Taiwan authorities are investigating a former deputy defence minister and several other serving and retired military officers over contacts with what authorities believe to be a Chinese spy, a source familiar with the matter said on Wednesday.
The investigation is the most high-level case of suspected spying across the sensitive Taiwan strait in recent years and comes as Beijing has been stepping up pressure on the self-governing island that Beijing claims as its territory.
Former deputy defence minister General Chang Che-Ping, who is head of National Defense University, was the most senior of several serving and retired officers being investigated for contacts with a representative of China's Central Military Commission, the Taiwan-based online Mirror Media reported.
They were suspected of communicating with a Hong Kong-based representative of the commission, Mirror Media said.
Two sources involved in security matters said that Chang was being investigated. One of the sources said Chang was among several people being investigated by the military and the Investigation Bureau security agency.
One of the sources, who is involved in security planning, said the people being investigated were suspected of being used in "penetration efforts" by Beijing.
Chang, Taiwan's highest-ranking air force general, did not respond to a request for comment but issued a statement in which he said the Mirror Media report was "far-fetched" and harmed him and the military.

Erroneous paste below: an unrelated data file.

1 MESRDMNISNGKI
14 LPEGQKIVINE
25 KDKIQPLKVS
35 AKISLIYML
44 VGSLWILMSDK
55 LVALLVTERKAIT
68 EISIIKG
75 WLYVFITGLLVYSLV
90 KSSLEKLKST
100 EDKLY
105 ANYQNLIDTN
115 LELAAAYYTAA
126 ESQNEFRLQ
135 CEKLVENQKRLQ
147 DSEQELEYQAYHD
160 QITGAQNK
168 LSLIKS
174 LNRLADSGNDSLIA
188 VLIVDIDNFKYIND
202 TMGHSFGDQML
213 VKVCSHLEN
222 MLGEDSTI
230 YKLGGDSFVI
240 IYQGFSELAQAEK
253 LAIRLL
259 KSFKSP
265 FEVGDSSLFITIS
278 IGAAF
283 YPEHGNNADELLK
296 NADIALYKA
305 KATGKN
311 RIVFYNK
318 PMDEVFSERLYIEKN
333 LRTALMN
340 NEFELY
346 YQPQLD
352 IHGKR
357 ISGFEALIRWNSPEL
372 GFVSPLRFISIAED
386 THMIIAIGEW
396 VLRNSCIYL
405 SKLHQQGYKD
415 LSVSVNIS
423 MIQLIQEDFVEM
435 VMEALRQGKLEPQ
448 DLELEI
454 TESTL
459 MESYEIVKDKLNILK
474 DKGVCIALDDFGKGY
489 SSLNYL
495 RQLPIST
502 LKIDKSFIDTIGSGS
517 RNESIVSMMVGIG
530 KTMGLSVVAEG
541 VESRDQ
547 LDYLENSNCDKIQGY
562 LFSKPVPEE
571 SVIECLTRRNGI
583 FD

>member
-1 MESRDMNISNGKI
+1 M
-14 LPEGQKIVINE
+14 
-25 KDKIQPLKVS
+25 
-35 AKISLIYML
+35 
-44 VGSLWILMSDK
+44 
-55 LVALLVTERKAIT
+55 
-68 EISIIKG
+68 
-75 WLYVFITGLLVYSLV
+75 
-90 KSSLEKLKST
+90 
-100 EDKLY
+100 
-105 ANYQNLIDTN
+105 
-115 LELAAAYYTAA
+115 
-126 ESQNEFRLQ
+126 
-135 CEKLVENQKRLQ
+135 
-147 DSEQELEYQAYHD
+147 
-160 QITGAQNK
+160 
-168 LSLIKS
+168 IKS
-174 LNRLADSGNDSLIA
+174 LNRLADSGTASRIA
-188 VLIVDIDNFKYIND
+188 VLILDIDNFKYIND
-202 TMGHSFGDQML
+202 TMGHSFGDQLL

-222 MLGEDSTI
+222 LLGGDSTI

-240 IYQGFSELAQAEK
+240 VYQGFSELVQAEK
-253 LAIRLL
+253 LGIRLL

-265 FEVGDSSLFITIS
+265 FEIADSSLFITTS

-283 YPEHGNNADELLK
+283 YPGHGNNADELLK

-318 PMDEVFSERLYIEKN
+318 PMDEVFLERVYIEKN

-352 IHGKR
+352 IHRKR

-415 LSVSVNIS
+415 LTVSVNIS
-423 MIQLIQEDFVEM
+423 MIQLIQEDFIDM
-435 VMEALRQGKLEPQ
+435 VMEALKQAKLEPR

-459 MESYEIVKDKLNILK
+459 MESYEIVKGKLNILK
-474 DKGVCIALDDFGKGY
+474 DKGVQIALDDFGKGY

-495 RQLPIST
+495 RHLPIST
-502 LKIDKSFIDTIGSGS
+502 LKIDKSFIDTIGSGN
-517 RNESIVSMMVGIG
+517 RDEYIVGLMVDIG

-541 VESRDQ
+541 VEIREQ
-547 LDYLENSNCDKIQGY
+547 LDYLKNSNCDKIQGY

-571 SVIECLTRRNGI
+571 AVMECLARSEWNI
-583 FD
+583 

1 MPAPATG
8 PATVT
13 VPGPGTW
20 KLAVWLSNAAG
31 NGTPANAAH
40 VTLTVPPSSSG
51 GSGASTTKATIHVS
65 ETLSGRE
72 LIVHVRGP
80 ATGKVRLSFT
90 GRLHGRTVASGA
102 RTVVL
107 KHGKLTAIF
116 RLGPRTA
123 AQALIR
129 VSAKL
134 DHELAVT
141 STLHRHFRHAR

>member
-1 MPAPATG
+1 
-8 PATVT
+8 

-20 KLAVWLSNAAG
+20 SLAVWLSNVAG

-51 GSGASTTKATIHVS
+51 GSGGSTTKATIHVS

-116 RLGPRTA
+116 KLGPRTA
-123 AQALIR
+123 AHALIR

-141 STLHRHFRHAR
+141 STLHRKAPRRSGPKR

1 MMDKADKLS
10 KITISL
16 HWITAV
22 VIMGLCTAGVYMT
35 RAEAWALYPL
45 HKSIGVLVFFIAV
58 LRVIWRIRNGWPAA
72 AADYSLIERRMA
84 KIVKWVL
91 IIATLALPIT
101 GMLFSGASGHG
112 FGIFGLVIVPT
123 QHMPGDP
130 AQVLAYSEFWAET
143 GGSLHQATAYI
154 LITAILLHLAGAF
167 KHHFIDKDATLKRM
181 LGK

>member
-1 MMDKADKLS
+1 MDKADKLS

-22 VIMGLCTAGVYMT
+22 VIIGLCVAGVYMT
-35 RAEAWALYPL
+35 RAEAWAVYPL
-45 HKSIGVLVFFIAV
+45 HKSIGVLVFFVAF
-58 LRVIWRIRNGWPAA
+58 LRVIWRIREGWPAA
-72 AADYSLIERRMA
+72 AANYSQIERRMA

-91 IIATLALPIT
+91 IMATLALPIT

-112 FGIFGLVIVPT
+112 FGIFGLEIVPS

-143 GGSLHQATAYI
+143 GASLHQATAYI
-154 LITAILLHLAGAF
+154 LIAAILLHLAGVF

He did not say if he had been notified of an investigation but said he would do everything he could to clarify the situation to authorities, when required to.
"I have been a military man for decades. I have always developed a habit of keeping secrets and have not talked about military matters without permission," said Chang, who has not been detained.
A Taiwan defence ministry spokesman did not comment on any investigation and referred Reuters to a statement from the ministry in which it said "intelligence units" of the Chinese Communist Party had been trying to get in touch with top generals "through intermediaries" but no national secrets had been leaked.
The ministry had "actively reinforced anti-espionage education" for soldiers and their families, which it said was "effective in countering infiltration by enemy spies and protecting national security", it said in a statement.
China's defence ministry did not immediately respond to a request for comment.
A spokesman at the National Defense University said Chang's position there has not changed. He declined further comment.
Mirror Media said the Hong Kong-based representative of the Chinese Central Military Commission had travelled to Taiwan where he dined with Chang several times. The representative also organised a trip to Hong Kong for Chang's wife, it said.
Chang, who was deputy defence minister until the end of June, said he had paid for the trip and he always strictly followed rules on secrecy when dining with fellow soldiers and friends.
The investigation comes at a sensitive time in relations between Beijing and Taiwan.
Beijing has ramped up an influence campaign to sway public opinion on the island while its military has been making incursions into Taiwan's air defence identification zone and into waters close to the island.
China has described the missions as necessary to protect its sovereignty and deal with "collusion" between Taipei and Washington.
The United States, which like most countries has no formal diplomatic ties with Taiwan, has watched with alarm the rising tension with Beijing.
Copyright©2022 Living Media India Limited. For reprint rights: Syndications Today